European TiO2 industry faces bleak short-term outlook

26 April 2013 17:23  [Source: ICIS news]

LONDON (ICIS)--Titanium dioxide (TiO2) demand in Europe is unlikely to improve much in May compared with April because of poor demand from the downstream construction and automotive industries, sources said on Friday.

Demand in May will be very similar to that in the previous four months, and even the arrival of warmer weather will help little as construction output across Europe has been declining in recent months as a result of the ongoing macroeconomic slowdown.

EU construction output fell by 0.4% in February this year compared with the previous month, data agency Eurostat said on 17 April. Construction output for the 17-member eurozone was also down by 0.8% month on month in February, Eurostat added.

TiO2 is used for paints, plastics and a number of other materials consumed by the construction and automotive industries.

As a result of the unusually slow start to the season and weak demand, producers have so far been unable to implement their targeted increases of €0.20-0.25/kg ($0.26-0.32/kg) for April and the third quarter. In fact, some buyers have achieved small reductions for the second quarter. Second quarter TiO2 prices are at €2.35-2.50/kg free delivered (FD) northwest Europe (NWE).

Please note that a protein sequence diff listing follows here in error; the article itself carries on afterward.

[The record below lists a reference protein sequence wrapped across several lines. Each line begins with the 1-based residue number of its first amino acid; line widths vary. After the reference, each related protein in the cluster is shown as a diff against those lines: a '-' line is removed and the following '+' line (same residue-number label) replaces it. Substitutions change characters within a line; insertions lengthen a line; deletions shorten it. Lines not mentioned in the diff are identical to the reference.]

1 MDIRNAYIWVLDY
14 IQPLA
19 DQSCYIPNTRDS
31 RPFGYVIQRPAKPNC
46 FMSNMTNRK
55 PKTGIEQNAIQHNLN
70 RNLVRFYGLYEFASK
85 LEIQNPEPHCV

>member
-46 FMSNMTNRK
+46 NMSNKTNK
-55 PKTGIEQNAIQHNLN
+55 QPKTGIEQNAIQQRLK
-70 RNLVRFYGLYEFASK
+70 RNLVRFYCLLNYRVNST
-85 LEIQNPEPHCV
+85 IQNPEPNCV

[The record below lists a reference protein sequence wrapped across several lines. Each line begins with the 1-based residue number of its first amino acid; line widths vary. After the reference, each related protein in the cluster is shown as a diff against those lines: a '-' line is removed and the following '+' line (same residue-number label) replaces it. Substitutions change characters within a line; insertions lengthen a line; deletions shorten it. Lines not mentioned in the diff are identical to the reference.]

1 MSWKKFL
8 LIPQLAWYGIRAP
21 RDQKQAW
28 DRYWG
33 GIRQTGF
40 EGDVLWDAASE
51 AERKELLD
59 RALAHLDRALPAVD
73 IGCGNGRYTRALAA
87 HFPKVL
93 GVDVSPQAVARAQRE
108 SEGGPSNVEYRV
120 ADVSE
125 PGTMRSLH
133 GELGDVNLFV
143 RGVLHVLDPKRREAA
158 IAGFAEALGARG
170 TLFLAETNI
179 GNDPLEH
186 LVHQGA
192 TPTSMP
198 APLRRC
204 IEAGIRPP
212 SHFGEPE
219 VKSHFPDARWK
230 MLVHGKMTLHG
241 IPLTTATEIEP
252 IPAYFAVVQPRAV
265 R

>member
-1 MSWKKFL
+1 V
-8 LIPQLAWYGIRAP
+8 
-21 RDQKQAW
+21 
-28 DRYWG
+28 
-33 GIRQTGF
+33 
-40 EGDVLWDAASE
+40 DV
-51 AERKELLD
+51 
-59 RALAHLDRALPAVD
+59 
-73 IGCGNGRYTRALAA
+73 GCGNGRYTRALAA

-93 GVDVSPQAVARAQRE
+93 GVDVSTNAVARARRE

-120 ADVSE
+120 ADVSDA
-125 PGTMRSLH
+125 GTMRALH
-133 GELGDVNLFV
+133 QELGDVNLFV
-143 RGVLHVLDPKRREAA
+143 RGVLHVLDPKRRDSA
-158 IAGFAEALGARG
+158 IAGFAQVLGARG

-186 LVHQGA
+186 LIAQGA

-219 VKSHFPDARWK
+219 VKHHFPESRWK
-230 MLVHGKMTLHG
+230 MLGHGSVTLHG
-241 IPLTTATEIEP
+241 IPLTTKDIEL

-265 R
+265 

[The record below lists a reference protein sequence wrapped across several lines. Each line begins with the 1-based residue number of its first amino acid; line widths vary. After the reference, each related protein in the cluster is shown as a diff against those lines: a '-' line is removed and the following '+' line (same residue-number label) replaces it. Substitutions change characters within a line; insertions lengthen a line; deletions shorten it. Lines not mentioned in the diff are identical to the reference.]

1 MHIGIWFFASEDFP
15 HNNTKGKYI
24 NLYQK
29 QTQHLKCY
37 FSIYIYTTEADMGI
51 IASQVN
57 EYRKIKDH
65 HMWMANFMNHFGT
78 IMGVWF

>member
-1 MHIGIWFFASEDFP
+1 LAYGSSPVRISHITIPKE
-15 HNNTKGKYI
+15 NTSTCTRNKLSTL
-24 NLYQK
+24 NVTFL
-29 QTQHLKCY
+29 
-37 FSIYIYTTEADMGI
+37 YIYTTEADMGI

There is little chance buyers will fill up inventories and stock large quantities of TiO2 in the near term because supply is long and they can find TiO2 at short notice. There was talk of some Chinese exporters offering longer term contracts, running up to six months at a cut-price, which buyers might take advantage of if European sellers insist on increasing prices during the third quarter.

($1 = €0.77)

Follow Janos Gal on Twitter @janosgalICIS


By: Janos Gal
+44 208 652 3214



AddThis Social Bookmark Button

For the latest chemical news, data and analysis that directly impacts your business sign up for a free trial to ICIS news - the breaking online news service for the global chemical industry.

Get the facts and analysis behind the headlines from our market leading weekly magazine: sign up to a free trial to ICIS Chemical Business.

Printer Friendly